Sometimes, when I’m talking about cooking something particularly involved or when I get excited about a coupon or when I spend the larger part of a weekend cleaning my house, people will say things like “you’re such a mom” or “well aren’t you just the little housewife.” And here’s where they’re wrong: If I was a mom, I would have no time to try new recipes all the time or to prepare dried garbanzo beans. If I was a housewife, I’d clean a little bit every day, so it wouldn’t take me a weekend to get it all done. (Note: if your mom had time to cook complex dishes, keep an impeccable house all the time, and retain her own sanity, you might win an award for being the least needy child ever. Or your mom is a really awesome robot.)
No, I’m more like a lame version of Martha Stewart – single, independently…solvent, and with a little too much time to think about food. Ah, the perks of being a twenty-something cook.
And so, my foray into grapefruit bars.
I first made these a few months ago. Following the original recipe, they were unbelievably bland. While they had the right consistency, there was barely a hint of citrus, let alone grapefruit. Since I love grapefruit, I wanted it to taste like the real deal, not just a wimpy light version. See my recipe below.
And so, I made grapefruit juice concentrate. To make fruit juice concentrate, you must take the juice your fruit, freeze the results in a container (like a plastic soda bottle), then then slowly thaw it upside down. By thawing it upside down, you allow the melted juice to exit the container and collect in whatever vessel you place below it. Now for the tricky part: you don’t let the whole thing melt. The frozen water, the part with no flavorful juice, is the part that melts last. You’ve got to catch the melting juice after the majority of the tasty part is gone, and a big hunk of boring ice crystals are left. Then, you have to repeat the process three times so your juice is really concentrated and there’s little water left.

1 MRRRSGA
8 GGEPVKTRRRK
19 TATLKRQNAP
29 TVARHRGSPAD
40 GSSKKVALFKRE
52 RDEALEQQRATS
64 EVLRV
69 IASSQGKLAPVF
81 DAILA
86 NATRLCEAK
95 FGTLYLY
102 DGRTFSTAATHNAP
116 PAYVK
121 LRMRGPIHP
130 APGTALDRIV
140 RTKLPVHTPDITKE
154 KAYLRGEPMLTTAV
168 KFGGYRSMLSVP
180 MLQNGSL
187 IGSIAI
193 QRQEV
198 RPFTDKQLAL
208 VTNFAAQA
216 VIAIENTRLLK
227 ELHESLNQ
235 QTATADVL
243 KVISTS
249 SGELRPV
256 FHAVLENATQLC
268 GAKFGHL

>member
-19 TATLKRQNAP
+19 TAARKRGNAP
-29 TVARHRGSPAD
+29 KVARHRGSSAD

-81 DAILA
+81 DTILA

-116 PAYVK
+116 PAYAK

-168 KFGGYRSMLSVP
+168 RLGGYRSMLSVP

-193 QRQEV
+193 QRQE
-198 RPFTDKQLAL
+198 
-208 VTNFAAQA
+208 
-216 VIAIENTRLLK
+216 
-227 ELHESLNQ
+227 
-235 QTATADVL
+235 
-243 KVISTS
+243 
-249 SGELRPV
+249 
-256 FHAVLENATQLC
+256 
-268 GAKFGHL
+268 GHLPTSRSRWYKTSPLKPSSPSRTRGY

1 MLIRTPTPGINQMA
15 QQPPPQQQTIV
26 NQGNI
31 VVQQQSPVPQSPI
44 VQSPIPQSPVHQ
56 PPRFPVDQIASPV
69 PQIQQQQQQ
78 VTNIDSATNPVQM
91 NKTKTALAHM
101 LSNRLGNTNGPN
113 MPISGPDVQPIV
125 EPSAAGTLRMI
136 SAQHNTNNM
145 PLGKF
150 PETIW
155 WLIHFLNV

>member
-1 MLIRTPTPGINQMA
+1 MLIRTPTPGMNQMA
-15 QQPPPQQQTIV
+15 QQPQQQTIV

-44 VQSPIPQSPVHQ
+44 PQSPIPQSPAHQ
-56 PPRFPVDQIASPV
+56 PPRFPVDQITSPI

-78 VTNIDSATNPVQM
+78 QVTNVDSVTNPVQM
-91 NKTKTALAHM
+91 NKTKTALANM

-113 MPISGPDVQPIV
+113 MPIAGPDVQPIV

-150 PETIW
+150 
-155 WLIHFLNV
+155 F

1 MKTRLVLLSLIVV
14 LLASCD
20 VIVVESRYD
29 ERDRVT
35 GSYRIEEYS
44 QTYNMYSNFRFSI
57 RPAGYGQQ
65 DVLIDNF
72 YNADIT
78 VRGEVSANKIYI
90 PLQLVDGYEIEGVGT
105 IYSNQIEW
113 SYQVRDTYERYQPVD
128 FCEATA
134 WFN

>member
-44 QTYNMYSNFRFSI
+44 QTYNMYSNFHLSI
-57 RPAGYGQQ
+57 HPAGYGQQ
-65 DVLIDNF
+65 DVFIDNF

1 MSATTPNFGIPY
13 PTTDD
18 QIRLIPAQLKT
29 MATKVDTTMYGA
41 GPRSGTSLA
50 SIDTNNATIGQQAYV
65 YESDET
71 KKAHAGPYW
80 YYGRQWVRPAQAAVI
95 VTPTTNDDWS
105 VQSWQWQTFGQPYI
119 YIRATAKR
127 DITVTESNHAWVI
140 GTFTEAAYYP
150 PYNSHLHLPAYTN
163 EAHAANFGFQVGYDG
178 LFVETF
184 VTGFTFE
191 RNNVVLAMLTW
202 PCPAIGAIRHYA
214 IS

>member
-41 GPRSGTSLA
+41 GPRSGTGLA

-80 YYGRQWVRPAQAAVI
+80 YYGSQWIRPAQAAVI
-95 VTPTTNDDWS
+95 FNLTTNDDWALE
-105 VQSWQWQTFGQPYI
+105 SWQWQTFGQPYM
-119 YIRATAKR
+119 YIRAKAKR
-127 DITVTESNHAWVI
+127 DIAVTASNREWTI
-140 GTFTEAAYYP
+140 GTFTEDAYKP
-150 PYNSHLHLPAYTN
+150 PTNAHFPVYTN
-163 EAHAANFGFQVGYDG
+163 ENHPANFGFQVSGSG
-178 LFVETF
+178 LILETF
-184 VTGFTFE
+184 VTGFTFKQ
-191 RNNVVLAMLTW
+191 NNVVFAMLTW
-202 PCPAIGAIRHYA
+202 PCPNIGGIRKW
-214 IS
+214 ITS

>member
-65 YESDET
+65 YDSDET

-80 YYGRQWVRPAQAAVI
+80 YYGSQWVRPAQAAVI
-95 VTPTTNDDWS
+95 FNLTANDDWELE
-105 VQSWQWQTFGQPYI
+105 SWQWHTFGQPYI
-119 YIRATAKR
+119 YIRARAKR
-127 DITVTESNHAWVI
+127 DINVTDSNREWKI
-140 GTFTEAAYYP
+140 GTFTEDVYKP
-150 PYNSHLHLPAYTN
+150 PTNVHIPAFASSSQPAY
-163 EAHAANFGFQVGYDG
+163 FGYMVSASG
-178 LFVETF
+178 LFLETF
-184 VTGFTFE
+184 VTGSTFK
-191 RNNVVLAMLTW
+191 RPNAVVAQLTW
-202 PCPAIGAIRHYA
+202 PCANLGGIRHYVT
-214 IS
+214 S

To put it simply: making grapefruit juice concentrate requires a lot of time waiting around for ice to melt. However, it produces a very light, very flavorful concentrated juice that is amazing (and much more sweet than you’d expect).
Using the grapefruit juice concentrate, rather than fresh grapefruit juice, these grapefruit bars are divine. If you’re not that into grapefruit or if you don’t have the hours to spend watching your grapefruit juice get concentrated, don’t bother with this recipe. Make lemon bars instead.
1/2 lb. butter, at room temperature
1/2 + 1 2/3 cup granulated sugar [1/2 for crust, 1 2/3 for filling]
2 + 2/3 cups flour [2 cups for crust, 2/3 cup for filling]
1/8 teaspoon salt
2-3 tablespoon grated grapefruit zest (about 2 large grapefruits)
2/3 cup grapefruit concentrate [See above for directions]
For the crust, cream the butter and 1/2 cup sugar in the bowl of an electric mixer fitted with the paddle attachment. Add 2 cups flour and salt while the mixer is on a low speed, just until mixed. Then, put dough on a cutting board, roll into a rough ball, and flatten. Keep in mind that the longer you handle, the more it will melt. (Combat this problem by using a cold marble cutting board or flouring your surface…or by not flattening it for very long.) Press the dough into a greased 9×13 glass baking dish, building up a 1/2-inch edge on all sides. Chill. (Chilling is important here; it keeps the crust from getting too brown when you bake it.]
Bake the crust for 15 to 20 minutes at 350, until very lightly browned. Let cool on a wire rack.
Meanwhile, for the grapefruit layer, whisk together the eggs, 1 2/3 cup sugar, grapefruit zest, grapefruit juice, and 2/3 cup flour. Pour over the cooled crust and bake for 30 minutes at 350, or about five minutes beyond the point where the filling is set. Let cool. Dust with powdered sugar if desired.